The Wizards starting lineup which included Otto Porter logged 1,347 minutes on the floor with a Net Rating of 8.1 per Per, Otto Porter had an ORtg (points produced per 100 possessions) of 129 and a net rating of +21, both highest amongst the Wizards starting five.

Otto was 5th in the NBA in three-point field goal percentage at 43.4%. He had a 2.75 assist to turnover ratio and a TS% of 62.8.  If you watched every game this season it would be difficult to identify more than a handful of obvious mistakes made by Otto Porter and he blends in seamlessly with John Wall and Bradley Beal.

The Otto Porter detractors however will focus on the fact that while he is good, he doesn’t offer the potential upside you would want to invest a max or near max contract in.  He’s not the type of player that can anchor the second unit offensively or step in as a second option if John Wall and Bradley Beal were to miss any time.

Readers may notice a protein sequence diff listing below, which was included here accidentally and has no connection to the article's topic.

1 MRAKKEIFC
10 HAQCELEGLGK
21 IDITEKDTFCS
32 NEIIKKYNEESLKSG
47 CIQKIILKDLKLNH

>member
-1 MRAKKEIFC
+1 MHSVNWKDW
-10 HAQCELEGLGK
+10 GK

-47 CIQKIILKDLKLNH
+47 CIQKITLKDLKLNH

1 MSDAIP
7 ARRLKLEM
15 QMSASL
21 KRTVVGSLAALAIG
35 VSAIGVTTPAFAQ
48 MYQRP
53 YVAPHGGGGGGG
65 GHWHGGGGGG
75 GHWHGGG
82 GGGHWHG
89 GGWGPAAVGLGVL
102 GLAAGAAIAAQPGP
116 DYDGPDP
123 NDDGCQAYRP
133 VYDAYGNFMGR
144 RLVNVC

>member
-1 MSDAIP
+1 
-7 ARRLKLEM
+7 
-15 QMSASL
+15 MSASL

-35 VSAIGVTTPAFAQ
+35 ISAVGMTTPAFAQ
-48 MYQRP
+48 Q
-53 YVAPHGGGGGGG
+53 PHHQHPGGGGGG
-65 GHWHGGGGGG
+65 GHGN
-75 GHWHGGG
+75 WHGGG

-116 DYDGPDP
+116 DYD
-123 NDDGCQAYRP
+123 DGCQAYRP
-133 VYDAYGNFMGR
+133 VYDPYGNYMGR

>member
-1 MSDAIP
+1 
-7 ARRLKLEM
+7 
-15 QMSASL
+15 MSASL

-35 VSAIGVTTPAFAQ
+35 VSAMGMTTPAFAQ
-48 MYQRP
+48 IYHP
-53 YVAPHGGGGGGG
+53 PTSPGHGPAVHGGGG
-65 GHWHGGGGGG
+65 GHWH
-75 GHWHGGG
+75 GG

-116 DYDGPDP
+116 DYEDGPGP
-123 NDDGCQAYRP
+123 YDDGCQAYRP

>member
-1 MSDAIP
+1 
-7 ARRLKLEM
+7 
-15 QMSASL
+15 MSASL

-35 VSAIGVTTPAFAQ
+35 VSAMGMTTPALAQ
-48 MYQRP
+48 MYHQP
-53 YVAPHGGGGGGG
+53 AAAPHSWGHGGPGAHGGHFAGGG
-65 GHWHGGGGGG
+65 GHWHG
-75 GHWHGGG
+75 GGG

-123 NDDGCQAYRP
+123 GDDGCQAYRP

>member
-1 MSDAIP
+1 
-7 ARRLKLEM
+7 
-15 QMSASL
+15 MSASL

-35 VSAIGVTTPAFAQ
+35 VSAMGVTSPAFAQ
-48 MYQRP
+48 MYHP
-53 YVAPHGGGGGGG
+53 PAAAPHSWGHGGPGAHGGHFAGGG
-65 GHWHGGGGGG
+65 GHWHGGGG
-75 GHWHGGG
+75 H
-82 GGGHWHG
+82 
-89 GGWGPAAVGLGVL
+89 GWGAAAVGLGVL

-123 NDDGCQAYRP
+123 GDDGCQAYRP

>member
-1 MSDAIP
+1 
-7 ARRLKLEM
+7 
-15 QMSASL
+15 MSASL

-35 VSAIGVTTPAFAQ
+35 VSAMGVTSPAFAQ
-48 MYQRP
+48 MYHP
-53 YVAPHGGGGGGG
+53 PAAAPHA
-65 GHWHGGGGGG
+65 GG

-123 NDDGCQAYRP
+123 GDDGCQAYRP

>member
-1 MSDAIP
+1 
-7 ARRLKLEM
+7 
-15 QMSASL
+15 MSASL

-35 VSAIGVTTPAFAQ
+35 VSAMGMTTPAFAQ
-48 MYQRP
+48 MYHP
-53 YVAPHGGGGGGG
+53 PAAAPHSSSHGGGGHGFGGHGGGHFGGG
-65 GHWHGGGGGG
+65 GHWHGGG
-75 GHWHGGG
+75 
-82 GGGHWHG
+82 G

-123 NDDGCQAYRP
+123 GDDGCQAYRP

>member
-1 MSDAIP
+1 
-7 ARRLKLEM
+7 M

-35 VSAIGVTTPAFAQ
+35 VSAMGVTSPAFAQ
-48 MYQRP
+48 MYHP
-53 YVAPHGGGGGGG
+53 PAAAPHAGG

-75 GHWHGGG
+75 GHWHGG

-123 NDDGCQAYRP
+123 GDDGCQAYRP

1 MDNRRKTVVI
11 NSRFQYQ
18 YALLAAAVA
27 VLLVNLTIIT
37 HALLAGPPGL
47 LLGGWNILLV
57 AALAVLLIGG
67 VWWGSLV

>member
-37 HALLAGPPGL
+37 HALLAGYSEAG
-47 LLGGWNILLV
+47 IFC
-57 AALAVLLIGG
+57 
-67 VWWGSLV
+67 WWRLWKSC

In fact in the five games that either Beal, Wall, or both missed (with the exception of the last game of the regular season), Porter averaged a mere 11.2 ppg on a field goal percentage of 37.9%.  There are other legitimate questions about Otto Porter as he continues to develop in the NBA.

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After the All-Star break, in 25 games, Otto Porter averaged 10.8 ppg and saw his three-point field goal percentage drop to 34.1%.

Some of this decline was a result of a minutes decrease after the acquisition of Bojan Bogdanovic but it does lead one to ask, did the league figure out Otto Porter?